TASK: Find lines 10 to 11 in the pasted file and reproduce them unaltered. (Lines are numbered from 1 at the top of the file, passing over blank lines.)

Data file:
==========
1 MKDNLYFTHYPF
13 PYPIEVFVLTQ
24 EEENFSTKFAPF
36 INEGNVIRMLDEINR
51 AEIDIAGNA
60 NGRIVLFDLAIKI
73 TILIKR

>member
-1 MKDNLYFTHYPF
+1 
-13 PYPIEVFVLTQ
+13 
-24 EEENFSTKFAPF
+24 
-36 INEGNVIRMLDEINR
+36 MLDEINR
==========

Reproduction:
+1 
-13 PYPIEVFVLTQ